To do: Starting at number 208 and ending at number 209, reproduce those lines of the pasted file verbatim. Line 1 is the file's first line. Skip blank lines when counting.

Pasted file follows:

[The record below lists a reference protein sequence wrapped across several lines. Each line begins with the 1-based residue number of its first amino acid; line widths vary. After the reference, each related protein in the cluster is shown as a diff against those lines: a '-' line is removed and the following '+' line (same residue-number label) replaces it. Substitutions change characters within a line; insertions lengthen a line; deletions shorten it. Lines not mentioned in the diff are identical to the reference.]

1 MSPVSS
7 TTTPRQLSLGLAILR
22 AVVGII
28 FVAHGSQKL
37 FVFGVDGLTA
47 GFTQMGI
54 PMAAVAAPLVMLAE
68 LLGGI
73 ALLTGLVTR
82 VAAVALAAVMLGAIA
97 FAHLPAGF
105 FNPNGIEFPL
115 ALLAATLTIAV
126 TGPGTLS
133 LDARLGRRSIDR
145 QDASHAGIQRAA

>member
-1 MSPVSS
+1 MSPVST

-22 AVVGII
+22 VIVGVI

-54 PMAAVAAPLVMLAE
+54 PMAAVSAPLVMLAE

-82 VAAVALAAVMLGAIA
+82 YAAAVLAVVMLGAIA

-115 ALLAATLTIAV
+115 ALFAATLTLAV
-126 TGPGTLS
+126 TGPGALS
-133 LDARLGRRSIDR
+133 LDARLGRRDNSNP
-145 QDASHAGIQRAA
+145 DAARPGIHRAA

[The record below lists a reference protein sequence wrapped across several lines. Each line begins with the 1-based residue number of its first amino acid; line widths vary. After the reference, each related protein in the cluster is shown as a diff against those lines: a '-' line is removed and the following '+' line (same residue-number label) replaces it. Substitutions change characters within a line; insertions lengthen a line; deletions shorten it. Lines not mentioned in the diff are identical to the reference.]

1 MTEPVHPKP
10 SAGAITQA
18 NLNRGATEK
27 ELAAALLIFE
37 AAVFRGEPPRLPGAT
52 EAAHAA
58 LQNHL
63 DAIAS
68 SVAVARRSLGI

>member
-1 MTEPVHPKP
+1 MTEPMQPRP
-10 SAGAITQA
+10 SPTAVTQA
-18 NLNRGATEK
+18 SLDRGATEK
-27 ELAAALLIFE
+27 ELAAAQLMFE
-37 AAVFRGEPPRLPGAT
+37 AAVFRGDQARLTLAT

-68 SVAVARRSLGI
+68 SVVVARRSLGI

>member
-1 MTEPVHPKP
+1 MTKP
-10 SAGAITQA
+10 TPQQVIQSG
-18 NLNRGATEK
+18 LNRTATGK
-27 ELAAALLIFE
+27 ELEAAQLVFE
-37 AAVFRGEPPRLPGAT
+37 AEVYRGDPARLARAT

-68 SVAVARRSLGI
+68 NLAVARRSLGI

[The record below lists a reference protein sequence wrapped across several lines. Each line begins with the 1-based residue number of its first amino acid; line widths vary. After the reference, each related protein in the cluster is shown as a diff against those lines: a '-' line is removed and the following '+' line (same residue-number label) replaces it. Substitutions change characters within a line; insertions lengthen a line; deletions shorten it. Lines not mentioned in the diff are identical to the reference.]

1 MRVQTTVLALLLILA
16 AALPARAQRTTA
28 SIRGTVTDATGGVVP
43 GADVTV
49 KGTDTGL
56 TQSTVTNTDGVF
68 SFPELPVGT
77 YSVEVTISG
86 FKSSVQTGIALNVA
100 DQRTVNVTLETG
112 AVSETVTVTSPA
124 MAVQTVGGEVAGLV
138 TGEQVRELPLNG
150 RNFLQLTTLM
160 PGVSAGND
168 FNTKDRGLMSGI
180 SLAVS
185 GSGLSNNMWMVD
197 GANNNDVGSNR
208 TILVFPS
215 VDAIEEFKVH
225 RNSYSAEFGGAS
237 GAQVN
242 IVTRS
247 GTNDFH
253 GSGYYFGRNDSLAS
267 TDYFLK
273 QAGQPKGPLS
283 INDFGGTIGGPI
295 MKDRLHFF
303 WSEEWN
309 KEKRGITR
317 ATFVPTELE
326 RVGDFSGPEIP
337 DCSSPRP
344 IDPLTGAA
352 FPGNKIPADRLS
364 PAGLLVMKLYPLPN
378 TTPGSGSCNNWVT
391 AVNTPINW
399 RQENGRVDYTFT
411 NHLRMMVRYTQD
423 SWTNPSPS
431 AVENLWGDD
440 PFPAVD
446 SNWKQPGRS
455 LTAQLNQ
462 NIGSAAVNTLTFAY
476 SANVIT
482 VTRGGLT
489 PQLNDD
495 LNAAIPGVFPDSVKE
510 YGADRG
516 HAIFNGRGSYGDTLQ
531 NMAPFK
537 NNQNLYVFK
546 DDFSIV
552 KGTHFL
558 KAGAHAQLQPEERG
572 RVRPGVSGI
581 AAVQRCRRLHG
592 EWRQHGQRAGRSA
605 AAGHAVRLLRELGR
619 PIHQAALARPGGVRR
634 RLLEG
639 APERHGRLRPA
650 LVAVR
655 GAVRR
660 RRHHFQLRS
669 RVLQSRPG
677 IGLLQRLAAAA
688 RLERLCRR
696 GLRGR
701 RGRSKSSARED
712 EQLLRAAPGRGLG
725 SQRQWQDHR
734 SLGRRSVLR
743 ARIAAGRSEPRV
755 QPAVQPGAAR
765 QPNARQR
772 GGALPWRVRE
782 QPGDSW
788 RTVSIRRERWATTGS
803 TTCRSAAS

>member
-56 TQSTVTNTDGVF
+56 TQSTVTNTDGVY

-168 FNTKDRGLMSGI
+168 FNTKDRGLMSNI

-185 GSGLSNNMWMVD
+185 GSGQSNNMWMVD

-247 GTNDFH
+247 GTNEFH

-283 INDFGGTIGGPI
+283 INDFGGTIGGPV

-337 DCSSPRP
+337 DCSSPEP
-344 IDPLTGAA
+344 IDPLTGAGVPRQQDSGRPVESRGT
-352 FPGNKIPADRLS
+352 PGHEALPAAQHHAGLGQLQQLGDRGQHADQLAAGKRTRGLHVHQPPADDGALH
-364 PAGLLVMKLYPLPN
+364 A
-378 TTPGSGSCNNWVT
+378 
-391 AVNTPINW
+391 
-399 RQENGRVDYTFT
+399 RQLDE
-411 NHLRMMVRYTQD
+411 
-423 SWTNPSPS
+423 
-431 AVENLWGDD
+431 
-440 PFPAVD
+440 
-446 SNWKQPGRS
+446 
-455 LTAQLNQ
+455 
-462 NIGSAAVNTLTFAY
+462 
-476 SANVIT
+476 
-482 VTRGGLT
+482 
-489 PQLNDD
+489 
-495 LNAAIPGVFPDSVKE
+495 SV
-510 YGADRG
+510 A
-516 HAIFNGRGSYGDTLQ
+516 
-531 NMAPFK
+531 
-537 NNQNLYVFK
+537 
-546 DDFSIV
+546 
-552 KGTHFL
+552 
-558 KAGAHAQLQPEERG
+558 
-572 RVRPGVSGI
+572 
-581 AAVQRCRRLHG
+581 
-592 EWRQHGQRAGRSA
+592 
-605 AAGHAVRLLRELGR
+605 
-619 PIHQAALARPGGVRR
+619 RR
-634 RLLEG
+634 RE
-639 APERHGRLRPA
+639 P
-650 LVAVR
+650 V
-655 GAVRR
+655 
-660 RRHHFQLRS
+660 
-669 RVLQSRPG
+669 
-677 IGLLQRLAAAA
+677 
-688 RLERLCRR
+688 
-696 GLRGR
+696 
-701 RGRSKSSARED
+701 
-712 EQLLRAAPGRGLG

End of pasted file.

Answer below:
+531 
-537 NNQNLYVFK